Hypercomputation and the Physical Church‐Turing Thesis

@article{Cotogno2003HypercomputationAT,
  title={Hypercomputation and the Physical Church‐Turing Thesis},
  author={Paolo Cotogno},
  journal={The British Journal for the Philosophy of Science},
  year={2003},
  volume={54},
  pages={181 - 223}
}
  • Paolo Cotogno
  • Published 1 June 2003
  • Philosophy, Computer Science
  • The British Journal for the Philosophy of Science
A version of the Church‐Turing Thesis states that every effectively realizable physical system can be defined by Turing Machines (‘Thesis P’); in this formulation the Thesis appears an empirical, more than a logico‐mathematical, proposition. We review the main approaches to computation beyond Turing definability (‘hypercomputation’): supertask, non‐well‐founded, analog, quantum, and retrocausal computation. These models depend on infinite computation, explicitly or implicitly, and appear…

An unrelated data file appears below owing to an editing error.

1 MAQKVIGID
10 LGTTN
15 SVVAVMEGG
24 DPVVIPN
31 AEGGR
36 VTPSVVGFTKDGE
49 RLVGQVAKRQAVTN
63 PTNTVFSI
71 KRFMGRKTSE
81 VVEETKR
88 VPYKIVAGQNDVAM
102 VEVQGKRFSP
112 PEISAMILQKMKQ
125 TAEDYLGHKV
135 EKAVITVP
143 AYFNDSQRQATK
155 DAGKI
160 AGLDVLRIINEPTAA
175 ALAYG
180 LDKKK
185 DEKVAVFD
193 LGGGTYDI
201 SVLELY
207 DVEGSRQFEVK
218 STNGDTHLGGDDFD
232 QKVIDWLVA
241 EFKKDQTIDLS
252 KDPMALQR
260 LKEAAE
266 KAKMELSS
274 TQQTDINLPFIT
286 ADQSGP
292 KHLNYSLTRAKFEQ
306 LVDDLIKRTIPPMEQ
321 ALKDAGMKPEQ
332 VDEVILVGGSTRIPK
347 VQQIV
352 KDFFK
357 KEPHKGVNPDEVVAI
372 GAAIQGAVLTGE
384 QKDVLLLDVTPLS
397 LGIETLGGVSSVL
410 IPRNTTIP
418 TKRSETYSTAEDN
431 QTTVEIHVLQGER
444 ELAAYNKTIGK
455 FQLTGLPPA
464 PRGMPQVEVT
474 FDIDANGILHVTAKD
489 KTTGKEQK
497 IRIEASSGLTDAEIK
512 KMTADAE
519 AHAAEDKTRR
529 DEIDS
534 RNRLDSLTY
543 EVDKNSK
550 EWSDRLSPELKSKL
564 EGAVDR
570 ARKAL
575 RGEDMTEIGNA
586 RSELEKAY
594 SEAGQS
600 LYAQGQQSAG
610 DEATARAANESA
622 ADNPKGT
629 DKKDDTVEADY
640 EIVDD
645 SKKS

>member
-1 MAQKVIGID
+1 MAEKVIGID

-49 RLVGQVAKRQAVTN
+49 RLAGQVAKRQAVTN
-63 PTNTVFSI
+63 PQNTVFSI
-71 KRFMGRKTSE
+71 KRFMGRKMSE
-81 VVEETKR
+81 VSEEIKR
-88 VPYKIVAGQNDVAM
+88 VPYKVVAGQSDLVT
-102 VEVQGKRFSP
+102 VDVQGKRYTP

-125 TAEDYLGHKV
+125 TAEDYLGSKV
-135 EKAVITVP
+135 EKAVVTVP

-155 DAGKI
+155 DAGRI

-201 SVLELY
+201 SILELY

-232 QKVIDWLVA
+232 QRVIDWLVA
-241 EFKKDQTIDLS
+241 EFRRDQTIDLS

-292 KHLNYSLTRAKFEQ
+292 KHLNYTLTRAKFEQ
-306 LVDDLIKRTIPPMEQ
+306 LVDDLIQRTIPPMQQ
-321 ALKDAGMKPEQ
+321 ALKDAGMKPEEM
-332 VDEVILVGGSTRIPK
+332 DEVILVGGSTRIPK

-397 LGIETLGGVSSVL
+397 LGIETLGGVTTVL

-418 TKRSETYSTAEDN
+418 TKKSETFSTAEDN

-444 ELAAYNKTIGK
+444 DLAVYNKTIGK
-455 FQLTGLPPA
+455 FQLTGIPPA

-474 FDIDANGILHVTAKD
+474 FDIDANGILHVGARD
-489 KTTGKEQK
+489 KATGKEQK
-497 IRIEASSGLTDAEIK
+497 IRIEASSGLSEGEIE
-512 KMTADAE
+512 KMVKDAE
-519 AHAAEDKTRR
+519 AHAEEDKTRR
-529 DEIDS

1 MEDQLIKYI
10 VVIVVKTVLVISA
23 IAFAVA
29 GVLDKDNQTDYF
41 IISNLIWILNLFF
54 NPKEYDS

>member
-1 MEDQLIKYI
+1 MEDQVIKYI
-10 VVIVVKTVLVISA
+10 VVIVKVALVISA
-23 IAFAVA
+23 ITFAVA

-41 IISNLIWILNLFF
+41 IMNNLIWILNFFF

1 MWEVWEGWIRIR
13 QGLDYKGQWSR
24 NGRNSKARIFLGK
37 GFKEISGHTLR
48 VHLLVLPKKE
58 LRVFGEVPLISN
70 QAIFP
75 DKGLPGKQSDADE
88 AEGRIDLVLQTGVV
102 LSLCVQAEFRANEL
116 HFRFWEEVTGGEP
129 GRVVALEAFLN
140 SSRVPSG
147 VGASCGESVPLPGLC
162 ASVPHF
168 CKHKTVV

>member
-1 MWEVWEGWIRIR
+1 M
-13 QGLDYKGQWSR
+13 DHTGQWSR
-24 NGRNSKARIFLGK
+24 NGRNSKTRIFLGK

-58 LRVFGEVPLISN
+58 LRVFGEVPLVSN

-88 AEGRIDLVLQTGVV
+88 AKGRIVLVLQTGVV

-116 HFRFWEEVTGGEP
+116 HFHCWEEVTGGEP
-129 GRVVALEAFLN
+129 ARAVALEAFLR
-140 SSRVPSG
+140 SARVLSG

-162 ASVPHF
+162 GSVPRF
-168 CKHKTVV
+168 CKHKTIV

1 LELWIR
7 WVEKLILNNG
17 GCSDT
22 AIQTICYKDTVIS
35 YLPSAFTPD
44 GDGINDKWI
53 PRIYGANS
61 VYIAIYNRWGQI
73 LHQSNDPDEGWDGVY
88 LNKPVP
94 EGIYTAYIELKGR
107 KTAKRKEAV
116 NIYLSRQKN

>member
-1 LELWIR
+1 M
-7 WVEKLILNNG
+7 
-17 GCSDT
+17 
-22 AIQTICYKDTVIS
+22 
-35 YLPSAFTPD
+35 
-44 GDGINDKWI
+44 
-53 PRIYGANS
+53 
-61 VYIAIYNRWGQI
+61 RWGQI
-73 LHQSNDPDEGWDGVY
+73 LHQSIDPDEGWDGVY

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  • Mathematics, Philosophy
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We claim that a recent article of P. Cotogno ([2003]) in this journal is based on an incorrect argument concerning the non-computability of diagonal functions. The point is that whilst diagonal
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We aim to put some order to the multiple interpretations of the ChurchTuring Thesis and to the different approaches taken to prove or disprove it. [Answer:] Rosser and its inventor proved that its
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